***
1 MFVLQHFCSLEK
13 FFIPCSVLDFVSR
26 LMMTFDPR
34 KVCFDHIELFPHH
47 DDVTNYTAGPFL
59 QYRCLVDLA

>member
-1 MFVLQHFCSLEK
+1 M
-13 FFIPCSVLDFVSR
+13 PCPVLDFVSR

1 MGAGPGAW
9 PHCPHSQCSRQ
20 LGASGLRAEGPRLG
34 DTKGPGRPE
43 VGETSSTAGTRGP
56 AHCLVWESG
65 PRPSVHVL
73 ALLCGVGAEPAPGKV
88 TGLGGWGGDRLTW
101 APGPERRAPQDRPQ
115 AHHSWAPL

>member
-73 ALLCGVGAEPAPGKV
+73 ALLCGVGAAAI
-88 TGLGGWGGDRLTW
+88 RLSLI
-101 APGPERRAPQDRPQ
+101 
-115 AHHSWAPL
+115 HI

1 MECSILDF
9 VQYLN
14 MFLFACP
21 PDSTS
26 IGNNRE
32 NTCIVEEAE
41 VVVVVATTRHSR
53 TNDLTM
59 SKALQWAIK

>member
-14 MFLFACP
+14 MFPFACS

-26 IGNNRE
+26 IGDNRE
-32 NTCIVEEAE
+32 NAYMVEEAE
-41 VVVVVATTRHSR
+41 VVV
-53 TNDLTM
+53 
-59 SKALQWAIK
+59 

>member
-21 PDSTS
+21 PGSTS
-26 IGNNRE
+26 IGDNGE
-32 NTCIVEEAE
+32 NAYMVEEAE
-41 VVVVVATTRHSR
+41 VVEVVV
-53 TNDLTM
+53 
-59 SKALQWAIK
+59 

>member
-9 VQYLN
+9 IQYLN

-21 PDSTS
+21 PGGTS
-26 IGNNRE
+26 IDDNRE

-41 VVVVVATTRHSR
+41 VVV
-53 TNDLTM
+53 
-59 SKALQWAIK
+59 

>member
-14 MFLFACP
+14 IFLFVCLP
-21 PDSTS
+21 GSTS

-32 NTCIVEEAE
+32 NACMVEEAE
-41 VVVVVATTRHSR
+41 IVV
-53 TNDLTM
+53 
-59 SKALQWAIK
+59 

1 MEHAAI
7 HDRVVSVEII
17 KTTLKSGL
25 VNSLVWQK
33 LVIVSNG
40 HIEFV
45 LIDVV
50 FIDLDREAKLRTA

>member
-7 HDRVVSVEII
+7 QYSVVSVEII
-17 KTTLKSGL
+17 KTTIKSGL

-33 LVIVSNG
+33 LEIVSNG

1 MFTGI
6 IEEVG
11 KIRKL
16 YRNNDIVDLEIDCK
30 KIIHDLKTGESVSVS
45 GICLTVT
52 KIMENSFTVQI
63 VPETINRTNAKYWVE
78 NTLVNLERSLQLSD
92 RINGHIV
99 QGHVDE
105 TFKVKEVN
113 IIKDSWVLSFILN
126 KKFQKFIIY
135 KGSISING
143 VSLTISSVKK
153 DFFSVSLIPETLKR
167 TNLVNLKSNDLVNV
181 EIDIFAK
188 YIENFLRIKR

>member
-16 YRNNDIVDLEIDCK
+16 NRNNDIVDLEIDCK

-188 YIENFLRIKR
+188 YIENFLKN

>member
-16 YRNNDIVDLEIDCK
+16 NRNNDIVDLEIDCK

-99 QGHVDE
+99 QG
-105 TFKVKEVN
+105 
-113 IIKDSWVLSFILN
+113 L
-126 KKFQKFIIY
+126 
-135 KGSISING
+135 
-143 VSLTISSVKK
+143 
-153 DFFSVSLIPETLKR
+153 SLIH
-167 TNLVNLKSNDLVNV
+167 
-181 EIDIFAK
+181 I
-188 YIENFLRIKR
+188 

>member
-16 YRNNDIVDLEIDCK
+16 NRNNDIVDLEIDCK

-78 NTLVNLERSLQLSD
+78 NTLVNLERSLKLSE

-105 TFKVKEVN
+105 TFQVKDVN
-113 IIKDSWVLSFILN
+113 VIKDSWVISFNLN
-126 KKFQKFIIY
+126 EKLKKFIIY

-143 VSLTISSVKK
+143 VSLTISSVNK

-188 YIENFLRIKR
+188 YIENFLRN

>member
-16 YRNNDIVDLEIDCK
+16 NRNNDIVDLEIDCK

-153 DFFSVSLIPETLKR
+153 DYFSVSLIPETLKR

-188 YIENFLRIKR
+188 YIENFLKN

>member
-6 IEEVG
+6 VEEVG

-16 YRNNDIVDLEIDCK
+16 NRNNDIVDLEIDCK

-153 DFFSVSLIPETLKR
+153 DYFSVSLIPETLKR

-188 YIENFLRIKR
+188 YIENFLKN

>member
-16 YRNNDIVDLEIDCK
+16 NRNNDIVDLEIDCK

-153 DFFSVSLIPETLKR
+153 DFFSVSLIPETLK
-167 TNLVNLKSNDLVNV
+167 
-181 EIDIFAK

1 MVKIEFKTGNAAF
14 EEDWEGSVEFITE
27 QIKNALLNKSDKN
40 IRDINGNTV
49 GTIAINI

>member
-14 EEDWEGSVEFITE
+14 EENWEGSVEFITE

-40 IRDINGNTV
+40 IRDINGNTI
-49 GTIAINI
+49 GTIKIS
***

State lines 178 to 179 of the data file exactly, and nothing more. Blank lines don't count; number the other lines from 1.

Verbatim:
>member
-6 IEEVG